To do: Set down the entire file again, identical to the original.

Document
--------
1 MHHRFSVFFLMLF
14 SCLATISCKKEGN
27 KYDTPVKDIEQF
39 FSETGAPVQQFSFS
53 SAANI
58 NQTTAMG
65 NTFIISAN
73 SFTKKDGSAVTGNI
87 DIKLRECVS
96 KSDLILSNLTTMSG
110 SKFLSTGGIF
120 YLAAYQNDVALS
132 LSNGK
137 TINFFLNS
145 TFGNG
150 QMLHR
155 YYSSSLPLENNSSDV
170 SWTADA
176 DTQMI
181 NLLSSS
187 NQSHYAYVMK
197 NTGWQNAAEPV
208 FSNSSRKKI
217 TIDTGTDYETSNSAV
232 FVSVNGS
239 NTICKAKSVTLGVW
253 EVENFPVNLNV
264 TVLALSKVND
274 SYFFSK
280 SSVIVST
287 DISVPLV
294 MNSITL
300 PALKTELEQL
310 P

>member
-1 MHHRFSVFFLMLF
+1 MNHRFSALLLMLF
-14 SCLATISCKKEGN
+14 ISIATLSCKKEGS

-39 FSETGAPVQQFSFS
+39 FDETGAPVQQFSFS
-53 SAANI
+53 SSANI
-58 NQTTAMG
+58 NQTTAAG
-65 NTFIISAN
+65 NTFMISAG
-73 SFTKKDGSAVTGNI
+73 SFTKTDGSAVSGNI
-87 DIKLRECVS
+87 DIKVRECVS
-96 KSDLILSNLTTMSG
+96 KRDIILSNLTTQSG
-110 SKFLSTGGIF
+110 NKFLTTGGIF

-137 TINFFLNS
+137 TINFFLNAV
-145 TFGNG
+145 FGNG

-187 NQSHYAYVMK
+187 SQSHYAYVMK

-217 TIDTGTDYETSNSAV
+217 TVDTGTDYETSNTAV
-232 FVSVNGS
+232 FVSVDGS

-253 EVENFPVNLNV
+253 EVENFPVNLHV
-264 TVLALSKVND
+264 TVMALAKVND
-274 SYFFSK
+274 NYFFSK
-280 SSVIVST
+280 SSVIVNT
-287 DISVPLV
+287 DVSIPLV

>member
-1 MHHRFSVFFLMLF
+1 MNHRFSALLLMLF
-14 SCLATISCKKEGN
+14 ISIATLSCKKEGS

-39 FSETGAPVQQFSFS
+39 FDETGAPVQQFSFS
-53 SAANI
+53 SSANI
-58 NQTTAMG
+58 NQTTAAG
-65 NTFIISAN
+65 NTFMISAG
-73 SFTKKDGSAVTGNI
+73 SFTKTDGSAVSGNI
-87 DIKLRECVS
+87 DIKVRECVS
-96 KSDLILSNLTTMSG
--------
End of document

1 MHHRFSVFFLMLF
14 SCLATISCKKEGN
27 KYDTPVKDIEQF
39 FSETGAPVQQFSFS
53 SAANI
58 NQTTAMG
65 NTFIISAN
73 SFTKKDGSAVTGNI
87 DIKLRECVS
96 KSDLILSNLTTMSG
110 SKFLSTGGIF
120 YLAAYQNDVALS
132 LSNGK
137 TINFFLNS
145 TFGNG
150 QMLHR
155 YYSSSLPLENNSSDV
170 SWTADA
176 DTQMI
181 NLLSSS
187 NQSHYAYVMK
197 NTGWQNAAEPV
208 FSNSSRKKI
217 TIDTGTDYETSNSAV
232 FVSVNGS
239 NTICKAKSVTLGVW
253 EVENFPVNLNV
264 TVLALSKVND
274 SYFFSK
280 SSVIVST
287 DISVPLV
294 MNSITL
300 PALKTELEQL
310 P

>member
-1 MHHRFSVFFLMLF
+1 MNHRFSALLLMLF
-14 SCLATISCKKEGN
+14 ISIATLSCKKEGS

-39 FSETGAPVQQFSFS
+39 FDETGAPVQQFSFS
-53 SAANI
+53 SSANI
-58 NQTTAMG
+58 NQTTAAG
-65 NTFIISAN
+65 NTFMISAG
-73 SFTKKDGSAVTGNI
+73 SFTKTDGSAVSGNI
-87 DIKLRECVS
+87 DIKVRECVS
-96 KSDLILSNLTTMSG
+96 KRDIILSNLTTQSG
-110 SKFLSTGGIF
+110 NKFLTTGGIF

-137 TINFFLNS
+137 TINFFLNAV
-145 TFGNG
+145 FGNG

-187 NQSHYAYVMK
+187 SQSHYAYVMK

-217 TIDTGTDYETSNSAV
+217 TVDTGTDYETSNTAV
-232 FVSVNGS
+232 FVSVDGS

-253 EVENFPVNLNV
+253 EVENFPVNLHV
-264 TVLALSKVND
+264 TVMALAKVND
-274 SYFFSK
+274 NYFFSK
-280 SSVIVST
+280 SSVIVNT
-287 DISVPLV
+287 DVSIPLV

>member
-1 MHHRFSVFFLMLF
+1 MNHRFSALLLMLF
-14 SCLATISCKKEGN
+14 ISIATLSCKKEGS

-39 FSETGAPVQQFSFS
+39 FDETGAPVQQFSFS
-53 SAANI
+53 SSANI
-58 NQTTAMG
+58 NQTTAAG
-65 NTFIISAN
+65 NTFMISAG
-73 SFTKKDGSAVTGNI
+73 SFTKTDGSAVSGNI
-87 DIKLRECVS
+87 DIKVRECVS
-96 KSDLILSNLTTMSG